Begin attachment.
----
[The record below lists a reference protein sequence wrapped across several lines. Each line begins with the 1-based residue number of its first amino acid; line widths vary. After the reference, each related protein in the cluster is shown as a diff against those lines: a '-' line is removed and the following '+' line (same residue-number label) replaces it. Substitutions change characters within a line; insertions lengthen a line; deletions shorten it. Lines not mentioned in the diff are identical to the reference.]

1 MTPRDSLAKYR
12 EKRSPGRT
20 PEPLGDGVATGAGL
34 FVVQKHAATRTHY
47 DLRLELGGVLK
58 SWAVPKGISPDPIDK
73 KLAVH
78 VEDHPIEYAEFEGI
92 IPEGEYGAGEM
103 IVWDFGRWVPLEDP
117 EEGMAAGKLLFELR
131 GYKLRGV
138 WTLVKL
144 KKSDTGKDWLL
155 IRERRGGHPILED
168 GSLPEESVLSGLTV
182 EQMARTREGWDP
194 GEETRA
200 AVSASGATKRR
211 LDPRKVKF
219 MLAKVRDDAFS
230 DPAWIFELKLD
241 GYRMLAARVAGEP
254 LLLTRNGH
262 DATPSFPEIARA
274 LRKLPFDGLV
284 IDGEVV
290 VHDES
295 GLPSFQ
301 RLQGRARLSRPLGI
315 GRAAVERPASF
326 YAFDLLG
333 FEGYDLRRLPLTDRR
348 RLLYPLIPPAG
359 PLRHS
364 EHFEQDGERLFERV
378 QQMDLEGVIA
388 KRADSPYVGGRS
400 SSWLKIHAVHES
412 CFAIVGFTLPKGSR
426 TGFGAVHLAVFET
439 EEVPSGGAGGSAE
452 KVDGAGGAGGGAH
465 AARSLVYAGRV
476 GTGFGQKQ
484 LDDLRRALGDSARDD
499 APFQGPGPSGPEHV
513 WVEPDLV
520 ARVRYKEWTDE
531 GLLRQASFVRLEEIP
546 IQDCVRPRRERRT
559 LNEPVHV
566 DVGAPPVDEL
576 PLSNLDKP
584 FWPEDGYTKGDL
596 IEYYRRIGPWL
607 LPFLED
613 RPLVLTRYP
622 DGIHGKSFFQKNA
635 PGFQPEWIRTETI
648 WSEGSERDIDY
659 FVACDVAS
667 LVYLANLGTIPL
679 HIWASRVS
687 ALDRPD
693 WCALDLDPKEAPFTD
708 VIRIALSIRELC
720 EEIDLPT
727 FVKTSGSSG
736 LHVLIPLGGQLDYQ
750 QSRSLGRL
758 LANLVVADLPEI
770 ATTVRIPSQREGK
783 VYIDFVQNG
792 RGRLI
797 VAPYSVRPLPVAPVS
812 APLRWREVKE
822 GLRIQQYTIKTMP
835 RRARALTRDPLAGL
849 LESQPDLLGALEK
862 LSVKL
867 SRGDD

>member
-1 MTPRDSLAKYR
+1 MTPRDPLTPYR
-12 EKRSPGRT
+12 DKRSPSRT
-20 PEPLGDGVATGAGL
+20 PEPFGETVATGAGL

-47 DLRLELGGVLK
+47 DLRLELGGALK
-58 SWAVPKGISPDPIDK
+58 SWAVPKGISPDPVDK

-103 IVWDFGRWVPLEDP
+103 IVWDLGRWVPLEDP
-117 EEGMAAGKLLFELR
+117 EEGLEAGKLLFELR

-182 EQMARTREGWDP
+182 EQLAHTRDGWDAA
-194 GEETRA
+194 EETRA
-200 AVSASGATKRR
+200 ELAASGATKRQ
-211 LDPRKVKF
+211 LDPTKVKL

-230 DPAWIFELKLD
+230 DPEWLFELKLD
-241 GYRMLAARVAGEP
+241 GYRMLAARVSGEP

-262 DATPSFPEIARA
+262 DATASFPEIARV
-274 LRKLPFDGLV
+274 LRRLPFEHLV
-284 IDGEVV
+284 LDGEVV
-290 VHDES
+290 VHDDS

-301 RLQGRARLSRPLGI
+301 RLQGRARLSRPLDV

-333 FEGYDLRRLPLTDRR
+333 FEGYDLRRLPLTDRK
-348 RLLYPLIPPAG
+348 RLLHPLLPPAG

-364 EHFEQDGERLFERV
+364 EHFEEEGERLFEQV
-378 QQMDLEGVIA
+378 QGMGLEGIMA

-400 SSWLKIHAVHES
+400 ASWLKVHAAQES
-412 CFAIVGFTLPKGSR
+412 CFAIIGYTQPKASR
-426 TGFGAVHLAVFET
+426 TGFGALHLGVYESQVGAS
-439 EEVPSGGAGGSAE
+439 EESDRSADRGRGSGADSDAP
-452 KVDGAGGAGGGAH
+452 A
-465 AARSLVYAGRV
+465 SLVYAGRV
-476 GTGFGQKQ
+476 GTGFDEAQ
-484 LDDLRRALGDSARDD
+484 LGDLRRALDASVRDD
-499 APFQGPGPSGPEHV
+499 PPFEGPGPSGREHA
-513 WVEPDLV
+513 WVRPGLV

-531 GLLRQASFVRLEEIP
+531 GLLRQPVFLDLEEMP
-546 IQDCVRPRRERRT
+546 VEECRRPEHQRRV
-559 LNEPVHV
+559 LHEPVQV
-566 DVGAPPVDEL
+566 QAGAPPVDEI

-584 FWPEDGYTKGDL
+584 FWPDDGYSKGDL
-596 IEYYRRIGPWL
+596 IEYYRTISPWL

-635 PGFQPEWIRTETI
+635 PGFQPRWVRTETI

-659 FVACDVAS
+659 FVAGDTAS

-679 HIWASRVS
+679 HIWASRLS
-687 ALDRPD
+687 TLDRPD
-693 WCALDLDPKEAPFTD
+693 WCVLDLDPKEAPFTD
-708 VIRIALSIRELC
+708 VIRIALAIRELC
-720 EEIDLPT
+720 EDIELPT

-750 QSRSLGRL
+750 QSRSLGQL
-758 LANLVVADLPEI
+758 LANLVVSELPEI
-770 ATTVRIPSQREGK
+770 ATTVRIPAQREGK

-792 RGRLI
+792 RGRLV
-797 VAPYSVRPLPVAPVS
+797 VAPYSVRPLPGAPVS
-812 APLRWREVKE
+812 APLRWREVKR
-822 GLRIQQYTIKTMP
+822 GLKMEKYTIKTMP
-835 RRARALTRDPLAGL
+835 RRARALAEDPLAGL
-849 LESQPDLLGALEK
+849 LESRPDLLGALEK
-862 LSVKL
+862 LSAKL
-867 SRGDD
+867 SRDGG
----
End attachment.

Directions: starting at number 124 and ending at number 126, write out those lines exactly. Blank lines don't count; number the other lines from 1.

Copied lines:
+348 RLLHPLLPPAG

-364 EHFEQDGERLFERV
+364 EHFEEEGERLFEQV